Aquino and JVM are two real diamonds in the rough. The most recent example I can think of is Joey Votto himself, who was also kind of under the radar in the minors, then came to Cincinnati without much fanfare before exploding into an All Star MVP.

      Hopefully Aquino and JVM can follow a similar path. They are already well on their way, just have to see if they can keep it up as pitchers learn how to pitch them.

      • Michael Smith

        Votto was a top 100 and might have been top prospect

      • Colt Holt

        As Michael smith said, he was a top 100 prospect. He was not the top prospect as that was Jay Bruce who was #1 in all of baseball. Between Bruce and Votto, they also had cueto and Bailey, giving the reds four of the top 50 prospects in baseball. Needless to say, the reds minors had loads of fanfare with Joey Votto being a significant part of that excitement.

      • Colt Holt

        Similar players who weren’t major prospects, but contributed in big ways would be guys like Zack Cozart, Todd Frazier, Chris Heisey, Adam Rosales, Justin turner (unfortunately not for the reds). Not much mvp talk in there (but that isn’t there with jvm or Aquino either), but a lot of significant mlb career in there.

      • CI3J

        Yes, that was the point I was making. Votto came from out of nowhere and became a top 100 prospect in 2007, the same year he got called up. From 2003-2005, there wasn’t much that said “future superstar” about Votto. Then he exploded in 2006 and got called up in 2007. Very much like what VanMeter and Aquino have done this year.

    • RojoBenjy

      @Dewey

      You bet. Doug was all over it like it was his job.

  3. Lee

    How fun is this? An insane level of pitching, given the last 5 years and now the farm is producing 2 players that are doing exceptionally well. The front office is showing its mustard- Bauer trade, the coaching staff is getting much more out of a very similar cast, and the Reds are in contention( a wee bit) in August. Reds are gonna make some noise!

  4. Great Redlegs Fan

    Aquino reminds me of Vladimir Guerrero Sr. when he came to bigs back in the 90s with the Expos.

    • Jbrat22

      Doug – I think it would be a good read to compare this year’s rotation (individually and as a whole) to the rotations from the last Reds window. Any way you could make that happen?

  5. MARK MOORE

    Stupid Cubs lose. Bauer brings pizza. Two more to go!!

  6. Eric B

    I watched the Aquino home run a dozen times. Could not believe the trajectory that ball took. It didn’t go downward until it cleared the fence. Geno has hit some very impressive home runs but 44’s was different. This dude is special.

  7. TR

    Bauer is a competitor. The Reds are on the right track. I like Aquino’s Mel Ott stance.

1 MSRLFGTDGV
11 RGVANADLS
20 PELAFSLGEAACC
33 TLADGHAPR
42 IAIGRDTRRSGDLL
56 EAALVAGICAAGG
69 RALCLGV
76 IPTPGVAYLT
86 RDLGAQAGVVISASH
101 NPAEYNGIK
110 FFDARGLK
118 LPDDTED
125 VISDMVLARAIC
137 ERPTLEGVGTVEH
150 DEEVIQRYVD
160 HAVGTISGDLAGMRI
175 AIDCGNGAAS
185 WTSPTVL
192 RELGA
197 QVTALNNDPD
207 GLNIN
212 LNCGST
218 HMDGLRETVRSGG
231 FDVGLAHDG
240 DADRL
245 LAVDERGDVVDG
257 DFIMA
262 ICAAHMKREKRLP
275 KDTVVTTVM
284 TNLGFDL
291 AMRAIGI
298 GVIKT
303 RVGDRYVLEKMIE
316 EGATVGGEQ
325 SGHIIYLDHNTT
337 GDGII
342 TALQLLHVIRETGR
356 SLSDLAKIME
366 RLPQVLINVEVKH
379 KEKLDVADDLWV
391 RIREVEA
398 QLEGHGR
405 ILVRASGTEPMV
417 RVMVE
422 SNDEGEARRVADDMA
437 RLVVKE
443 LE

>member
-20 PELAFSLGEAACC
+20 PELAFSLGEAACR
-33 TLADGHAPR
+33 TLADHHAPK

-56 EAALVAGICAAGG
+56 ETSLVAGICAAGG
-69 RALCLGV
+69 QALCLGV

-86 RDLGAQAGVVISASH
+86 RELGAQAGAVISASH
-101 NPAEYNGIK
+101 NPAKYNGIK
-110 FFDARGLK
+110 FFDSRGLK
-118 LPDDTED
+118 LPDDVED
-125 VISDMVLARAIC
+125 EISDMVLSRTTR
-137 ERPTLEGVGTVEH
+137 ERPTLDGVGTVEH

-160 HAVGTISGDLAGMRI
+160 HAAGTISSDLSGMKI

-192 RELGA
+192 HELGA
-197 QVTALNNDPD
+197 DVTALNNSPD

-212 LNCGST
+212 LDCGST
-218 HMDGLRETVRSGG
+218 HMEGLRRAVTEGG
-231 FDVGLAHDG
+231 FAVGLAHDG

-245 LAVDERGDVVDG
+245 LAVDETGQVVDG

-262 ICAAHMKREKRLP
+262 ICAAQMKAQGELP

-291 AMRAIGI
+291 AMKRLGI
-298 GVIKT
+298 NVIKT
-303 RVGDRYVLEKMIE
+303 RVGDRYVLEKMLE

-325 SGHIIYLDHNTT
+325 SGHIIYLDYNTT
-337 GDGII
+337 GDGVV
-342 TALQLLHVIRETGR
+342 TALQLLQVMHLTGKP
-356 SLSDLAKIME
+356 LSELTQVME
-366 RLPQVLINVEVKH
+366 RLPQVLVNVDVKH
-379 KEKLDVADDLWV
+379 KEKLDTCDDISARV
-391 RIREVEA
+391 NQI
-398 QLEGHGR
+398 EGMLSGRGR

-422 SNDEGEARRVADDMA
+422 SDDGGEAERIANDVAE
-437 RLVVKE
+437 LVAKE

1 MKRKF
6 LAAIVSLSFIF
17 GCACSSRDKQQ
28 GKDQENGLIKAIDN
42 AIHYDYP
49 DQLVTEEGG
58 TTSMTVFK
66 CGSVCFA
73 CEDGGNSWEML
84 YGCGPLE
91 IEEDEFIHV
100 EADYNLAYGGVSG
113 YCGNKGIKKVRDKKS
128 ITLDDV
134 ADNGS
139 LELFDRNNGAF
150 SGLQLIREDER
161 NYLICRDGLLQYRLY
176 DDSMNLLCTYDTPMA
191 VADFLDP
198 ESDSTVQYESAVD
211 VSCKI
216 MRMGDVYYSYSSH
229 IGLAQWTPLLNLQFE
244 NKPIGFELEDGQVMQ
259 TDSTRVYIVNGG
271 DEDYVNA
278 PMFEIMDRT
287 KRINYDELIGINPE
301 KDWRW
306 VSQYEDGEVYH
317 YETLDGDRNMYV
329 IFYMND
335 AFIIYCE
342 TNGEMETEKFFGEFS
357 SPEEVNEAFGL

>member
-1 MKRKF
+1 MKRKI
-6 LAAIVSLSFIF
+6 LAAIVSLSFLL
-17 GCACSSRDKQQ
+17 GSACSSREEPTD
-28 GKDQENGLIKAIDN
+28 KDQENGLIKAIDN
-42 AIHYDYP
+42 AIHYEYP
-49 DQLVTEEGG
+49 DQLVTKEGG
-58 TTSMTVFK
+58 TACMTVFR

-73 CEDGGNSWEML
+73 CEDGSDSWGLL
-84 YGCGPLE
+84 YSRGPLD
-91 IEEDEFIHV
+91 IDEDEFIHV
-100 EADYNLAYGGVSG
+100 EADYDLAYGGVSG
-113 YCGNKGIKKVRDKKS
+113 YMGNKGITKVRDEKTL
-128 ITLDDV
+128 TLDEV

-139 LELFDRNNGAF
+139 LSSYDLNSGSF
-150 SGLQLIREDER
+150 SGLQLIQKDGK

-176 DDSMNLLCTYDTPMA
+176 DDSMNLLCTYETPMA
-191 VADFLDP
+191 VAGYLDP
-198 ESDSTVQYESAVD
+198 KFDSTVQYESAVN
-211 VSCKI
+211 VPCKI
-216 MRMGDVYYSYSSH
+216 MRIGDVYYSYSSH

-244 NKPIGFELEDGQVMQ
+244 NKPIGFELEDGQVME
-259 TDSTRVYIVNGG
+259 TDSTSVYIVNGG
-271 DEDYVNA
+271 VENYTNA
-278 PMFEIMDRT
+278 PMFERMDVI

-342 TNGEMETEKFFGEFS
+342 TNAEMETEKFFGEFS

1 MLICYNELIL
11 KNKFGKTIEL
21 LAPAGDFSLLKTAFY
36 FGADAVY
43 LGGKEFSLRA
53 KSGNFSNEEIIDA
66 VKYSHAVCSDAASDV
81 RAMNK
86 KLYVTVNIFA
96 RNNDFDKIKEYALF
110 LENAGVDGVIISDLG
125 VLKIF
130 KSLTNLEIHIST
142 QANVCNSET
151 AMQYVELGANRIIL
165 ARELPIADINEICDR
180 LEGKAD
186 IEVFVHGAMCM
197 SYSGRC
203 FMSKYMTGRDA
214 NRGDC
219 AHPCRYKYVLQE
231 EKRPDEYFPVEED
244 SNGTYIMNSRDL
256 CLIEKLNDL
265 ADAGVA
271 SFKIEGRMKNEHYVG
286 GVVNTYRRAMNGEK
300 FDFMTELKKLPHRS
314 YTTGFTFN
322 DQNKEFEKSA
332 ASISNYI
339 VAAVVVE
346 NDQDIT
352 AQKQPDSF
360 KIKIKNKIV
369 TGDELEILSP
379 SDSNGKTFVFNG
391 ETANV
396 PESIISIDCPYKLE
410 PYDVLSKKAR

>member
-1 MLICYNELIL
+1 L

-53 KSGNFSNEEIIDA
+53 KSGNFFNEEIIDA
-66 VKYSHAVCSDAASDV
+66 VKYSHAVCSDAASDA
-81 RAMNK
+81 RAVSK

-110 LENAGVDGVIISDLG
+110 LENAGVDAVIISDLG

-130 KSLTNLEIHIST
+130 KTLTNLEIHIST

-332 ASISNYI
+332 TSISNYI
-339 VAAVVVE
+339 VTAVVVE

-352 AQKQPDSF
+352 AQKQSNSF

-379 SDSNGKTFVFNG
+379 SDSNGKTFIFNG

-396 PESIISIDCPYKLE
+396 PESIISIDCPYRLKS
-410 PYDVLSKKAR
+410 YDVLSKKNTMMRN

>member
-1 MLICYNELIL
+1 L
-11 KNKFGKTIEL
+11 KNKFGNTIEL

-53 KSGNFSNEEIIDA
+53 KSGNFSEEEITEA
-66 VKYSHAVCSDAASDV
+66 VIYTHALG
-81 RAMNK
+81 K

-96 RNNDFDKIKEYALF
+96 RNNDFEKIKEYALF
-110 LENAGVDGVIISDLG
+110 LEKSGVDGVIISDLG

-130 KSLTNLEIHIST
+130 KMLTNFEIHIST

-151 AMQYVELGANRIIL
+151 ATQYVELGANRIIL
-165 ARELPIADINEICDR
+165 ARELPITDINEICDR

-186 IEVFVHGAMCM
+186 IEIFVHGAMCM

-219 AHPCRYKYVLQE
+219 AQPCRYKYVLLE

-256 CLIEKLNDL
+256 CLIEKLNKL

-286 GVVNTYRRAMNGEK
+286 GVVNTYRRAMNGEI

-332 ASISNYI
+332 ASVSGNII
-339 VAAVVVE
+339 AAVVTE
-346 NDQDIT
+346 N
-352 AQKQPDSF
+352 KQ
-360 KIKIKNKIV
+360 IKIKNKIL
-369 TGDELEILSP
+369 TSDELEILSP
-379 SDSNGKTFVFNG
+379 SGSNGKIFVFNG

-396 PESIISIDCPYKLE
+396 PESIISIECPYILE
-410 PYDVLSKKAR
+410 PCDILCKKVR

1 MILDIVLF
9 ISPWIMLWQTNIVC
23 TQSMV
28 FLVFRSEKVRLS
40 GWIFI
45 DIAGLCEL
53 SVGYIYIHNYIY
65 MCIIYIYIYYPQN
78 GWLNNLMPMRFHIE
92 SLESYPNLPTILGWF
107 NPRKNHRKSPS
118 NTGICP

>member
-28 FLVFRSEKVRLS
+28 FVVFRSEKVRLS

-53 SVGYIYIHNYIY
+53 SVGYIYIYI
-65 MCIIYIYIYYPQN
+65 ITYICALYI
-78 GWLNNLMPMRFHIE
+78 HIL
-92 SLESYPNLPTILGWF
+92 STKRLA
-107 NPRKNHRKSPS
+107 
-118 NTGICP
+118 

• Daytonnati

      He seems fearless, too. Never intimidated by a batter or a situation.

  8. Dennis Westrick

    Is it just me or does anyone else see a resemblance between Aquino and a young George Foster? Hopefully there’s a few of you on this Redleg Nation site who are old enough to remember George Foster aka “Yahtzee”!

    • Colorado Red

      If he is close to Yahtzee, we have a young star.
      Remember a game (not sure when).
      I was upper level behind home place.
      George hit a ball to CF, and I thought, well deep enough to get the run it.
      It just kept going.
      Man could he hit.

    • Indy Red Man

      Line drive HRs. I can see that, but Foster was 6’1″ at most. Foster was my fav BRM member as a kid! I do remember being surprised in the AS game when Dave Parker and some of the other NL stars towered over him. He seemed bigger then that. Of course Parker was huge.

  9. Daniel

    This is the kind of team that will be “dangerous ” if they can manage to get into the post season. There are alot of elements in play that can go a long way toward returning the Reds to relevancy again.

  10. Steven Ross

    Never thought I’d see the day where a Reds starter shut down a team such as the Cubs. Yes, I know Castillo but this felt different. Bauer was fired up in the 6th and 7th innings. I was pumped too since it’s been such a rarity the past four years.

  11. Dave

    I love what Aquino has done but let’s not put him in the Hall of Fame just yet. If he continues to show the plate discipline he did last night it would be awesome. We tend to get really high or really down on players after just a few games. JVM needs to be our 2b the rest of the year and I think he will show he needs to be the starter next year.

    • Pete

      You are 100% correct but the Reds have been a very bad baseball team for the last 5 years. I think the fans have a right to dream about not only Aquino but VanMeter and Ervin. The chances are good these guys are all flashes in the pan but I say enjoy the flash at least. Right now AA is the second coming of Willie Mays and Hank Aaron, tomorrow it might be Paul Householder or Willie Mo Pena.